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You are browsing all posts tagged with the topic: psychology

Rick Hanson PhD

Aug 20, 2012

Seek out the good news

“Tell the truth.” It’s the foundation of science, ethics, and relationships.

But we have a brain that evolved to tell lies to help us survive. As I’ve written before, over several hundred million years our ancestors:

  • Had to avoid two kinds of mistakes: thinking there’s a tiger in the bushes but actually all is well, and thinking all is well but actually there is a tiger about to pounce. The cost of the first mistake is needless worry while the cost of the second one is no more gene copies. Mother Nature designed us to make the first mistake a thousand times to avoid making the second mistake even once.
  • Had to get

Bodhipaksa

Aug 15, 2012

Doctor Jekyll and Mister Amygdala

A friend just wrote to me with a troubling story. He’s had a few upheavals in his life recently, including a divorce, but then he made a dreadful ethical slip and got involved with a former patient of his. Of course that’s a huge ethical no-no in the caring professions, and it may have life-long consequences for his career.

But in responding to my friend’s letter I was reminded of Robert Louis Stevenson’s story, Dr. Jekyll and Mr. Hyde. Most of you know this story from cheesy horror movies, but the book is actually an astute spiritual parable that sprang directly from Stevenson’s subconscious in the form of a nightmare. …

Wildmind Meditation News

Jul 19, 2012

Meditators’ acceptance of emotions key to self-control

We know that people who meditate do better on tasks that require self-control. It turns out that meditators’ openness to their own emotions is the reason, according to new research from the University of Toronto Scarborough.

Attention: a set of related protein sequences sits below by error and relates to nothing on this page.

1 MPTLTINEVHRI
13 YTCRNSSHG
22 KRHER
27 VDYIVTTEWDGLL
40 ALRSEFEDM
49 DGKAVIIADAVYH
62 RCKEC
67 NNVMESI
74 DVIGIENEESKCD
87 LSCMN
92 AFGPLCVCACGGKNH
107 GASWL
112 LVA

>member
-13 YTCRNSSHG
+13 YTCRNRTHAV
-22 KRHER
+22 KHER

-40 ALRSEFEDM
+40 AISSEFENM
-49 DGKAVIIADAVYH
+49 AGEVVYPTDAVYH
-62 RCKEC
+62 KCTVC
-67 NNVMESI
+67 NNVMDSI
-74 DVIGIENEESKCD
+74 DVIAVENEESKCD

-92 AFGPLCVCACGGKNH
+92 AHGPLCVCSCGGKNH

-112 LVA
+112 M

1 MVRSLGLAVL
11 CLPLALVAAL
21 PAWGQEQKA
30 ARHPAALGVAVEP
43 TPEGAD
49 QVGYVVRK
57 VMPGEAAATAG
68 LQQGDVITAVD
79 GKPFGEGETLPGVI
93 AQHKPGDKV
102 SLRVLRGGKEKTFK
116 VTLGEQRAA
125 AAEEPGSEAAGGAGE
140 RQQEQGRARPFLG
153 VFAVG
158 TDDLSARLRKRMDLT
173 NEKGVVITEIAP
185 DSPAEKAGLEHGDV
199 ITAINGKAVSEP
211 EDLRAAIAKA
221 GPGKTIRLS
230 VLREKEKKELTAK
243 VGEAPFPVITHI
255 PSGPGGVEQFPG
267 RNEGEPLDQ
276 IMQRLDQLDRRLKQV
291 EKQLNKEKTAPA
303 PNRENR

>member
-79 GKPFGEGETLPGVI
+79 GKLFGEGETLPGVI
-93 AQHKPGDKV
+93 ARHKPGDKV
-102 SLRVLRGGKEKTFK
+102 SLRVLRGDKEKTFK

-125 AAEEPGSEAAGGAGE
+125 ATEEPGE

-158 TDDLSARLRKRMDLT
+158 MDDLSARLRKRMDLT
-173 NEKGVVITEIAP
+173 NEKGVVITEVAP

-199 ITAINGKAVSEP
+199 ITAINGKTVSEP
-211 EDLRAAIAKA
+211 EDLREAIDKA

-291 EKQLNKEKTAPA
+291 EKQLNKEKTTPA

“These results suggest that willpower or self-control may be sharpest in people who are sensitive and open to their own emotional experiences. Willpower, in other words, may relate to ‘emotional intelligence’,” said Michael Inzlicht, associate professor of psychology at UTSC. He co-authored the paper with PhD student Rimma Teper.

For psychologists, self-control or “executive control” is the ability to pay attention to appropriate stimuli and to initiate appropriate behavior while inhibiting inappropriate behavior. It’s what keeps you studying when you’d rather be watching TV, or lets …

Rick Hanson PhD

Jul 17, 2012

Eight steps to forgiveness

Forgiveness is a tricky topic.

First, it has two distinct meanings:

  • To give up resentment or anger
  • To pardon an offense; to stop seeking punishment or recompense

Here, I am going to focus on the first meaning, which is broad enough to include situations where you have not let someone off the hook morally or legally, but you still want to come to peace about whatever happened. Finding forgiveness can walk hand in hand with pursuing justice.

Second, there is sometimes the fear that if you forgive people, that means you approve of their behavior (like giving them a free pass for wrongdoing). Actually, you can both view an action as morally reprehensible and no longer …

Rick Hanson PhD

Jul 10, 2012

Tone down the negative, enhance the positive

Painful experiences range from subtle discomfort to extreme anguish – and there is a place for them. Sorrow can open the heart, anger can highlight injustices, fear can alert you to real threats, and remorse can help you take the high road next time.

But is there really any shortage of suffering in this world? Look at the faces of others – including mine – or your own in the mirror, and see the marks of weariness, irritation, stress, disappointment, longing, and worry. There’s plenty of challenge in life already – including unavoidable illness, loss of loved ones, old age, and death – without needing a bias in your brain to give …